world-weary resignation & other questions
I read these from True Pleasures by Lucinda Holdforth:
"Why on earth would she want to leave Paris in the first place?"
I have a very satisfactory answer to that one.
"Because her husband was mad," I reply.
Monsieur nods with world-weary resignation: ah, yes, madness.
What does "world-weary resignation" mean?
Monseur unlocks a heavy door, ushering me into a high, greenish room.
Does "high" mean this room is located high?
What is most strange is that this woman triumphs over all her misfortunes by an excess of folly which has no parallel and that after receiving this setback she thinks only of enjoying herself.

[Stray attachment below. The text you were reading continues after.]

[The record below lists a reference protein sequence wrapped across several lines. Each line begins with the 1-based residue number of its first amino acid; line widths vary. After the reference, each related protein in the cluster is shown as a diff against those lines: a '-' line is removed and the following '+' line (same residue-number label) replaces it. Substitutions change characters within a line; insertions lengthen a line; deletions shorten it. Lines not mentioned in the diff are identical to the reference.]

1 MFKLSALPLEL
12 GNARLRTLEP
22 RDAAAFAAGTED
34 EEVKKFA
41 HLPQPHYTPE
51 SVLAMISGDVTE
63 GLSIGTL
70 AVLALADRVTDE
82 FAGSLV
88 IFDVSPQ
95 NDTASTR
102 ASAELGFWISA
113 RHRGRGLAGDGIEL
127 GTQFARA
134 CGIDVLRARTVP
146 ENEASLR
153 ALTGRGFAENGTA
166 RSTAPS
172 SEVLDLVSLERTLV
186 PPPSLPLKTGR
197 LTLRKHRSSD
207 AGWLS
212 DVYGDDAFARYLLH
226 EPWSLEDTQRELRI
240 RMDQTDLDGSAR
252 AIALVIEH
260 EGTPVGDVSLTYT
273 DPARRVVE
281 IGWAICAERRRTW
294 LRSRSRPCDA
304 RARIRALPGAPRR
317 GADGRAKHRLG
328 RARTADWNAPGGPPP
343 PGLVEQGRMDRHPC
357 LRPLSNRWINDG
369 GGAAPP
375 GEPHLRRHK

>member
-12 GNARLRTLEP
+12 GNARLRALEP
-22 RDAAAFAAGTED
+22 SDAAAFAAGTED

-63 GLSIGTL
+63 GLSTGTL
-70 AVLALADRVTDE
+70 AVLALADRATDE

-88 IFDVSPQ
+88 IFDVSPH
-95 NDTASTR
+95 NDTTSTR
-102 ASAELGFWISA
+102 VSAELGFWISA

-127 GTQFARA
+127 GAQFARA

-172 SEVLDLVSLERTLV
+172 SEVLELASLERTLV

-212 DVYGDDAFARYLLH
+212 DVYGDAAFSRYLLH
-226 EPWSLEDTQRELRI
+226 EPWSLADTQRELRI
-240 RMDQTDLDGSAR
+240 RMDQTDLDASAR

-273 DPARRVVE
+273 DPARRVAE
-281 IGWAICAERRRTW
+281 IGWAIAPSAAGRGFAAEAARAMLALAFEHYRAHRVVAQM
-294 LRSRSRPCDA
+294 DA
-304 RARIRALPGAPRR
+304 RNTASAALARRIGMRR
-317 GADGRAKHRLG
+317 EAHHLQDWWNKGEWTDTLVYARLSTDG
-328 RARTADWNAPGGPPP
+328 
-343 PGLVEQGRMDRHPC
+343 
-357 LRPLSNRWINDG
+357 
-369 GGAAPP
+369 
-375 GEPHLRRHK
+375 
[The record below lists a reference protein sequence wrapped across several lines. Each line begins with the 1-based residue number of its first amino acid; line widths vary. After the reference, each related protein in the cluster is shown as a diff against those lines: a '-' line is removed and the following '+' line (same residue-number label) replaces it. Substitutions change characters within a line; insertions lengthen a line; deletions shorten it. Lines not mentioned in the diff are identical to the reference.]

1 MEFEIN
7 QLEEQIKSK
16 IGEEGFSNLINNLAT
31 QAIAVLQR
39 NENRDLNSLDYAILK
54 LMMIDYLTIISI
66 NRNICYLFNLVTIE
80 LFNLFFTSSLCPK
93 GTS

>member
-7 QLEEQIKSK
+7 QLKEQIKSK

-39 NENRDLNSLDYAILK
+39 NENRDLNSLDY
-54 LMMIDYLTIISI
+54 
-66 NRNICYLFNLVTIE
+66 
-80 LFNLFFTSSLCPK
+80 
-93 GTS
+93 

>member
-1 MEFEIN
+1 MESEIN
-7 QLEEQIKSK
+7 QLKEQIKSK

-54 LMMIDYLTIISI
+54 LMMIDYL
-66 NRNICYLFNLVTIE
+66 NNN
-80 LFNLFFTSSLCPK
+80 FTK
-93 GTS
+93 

Is this saying that this woman triumphs over all her misfortunes caused by an excess of folly, or this woman triumphs over all her misfortunes by means of an excess of folly?
She hung her apartments in black and thought about going to Spain.
What does "hung her apartments in black" mean?
Re: world-weary resignation & other questions
1. The world is a weary place, and he is resigned to that.
2. A room with a high ceiling.
3. by means of
4. Draped the apartment in black cloth, furniture as well.
By joham in forum Ask a Teacher
Last Post: 28-Feb-2008, 15:09
By Thompson-Tu in forum Ask a Teacher
Last Post: 28-Aug-2006, 08:09
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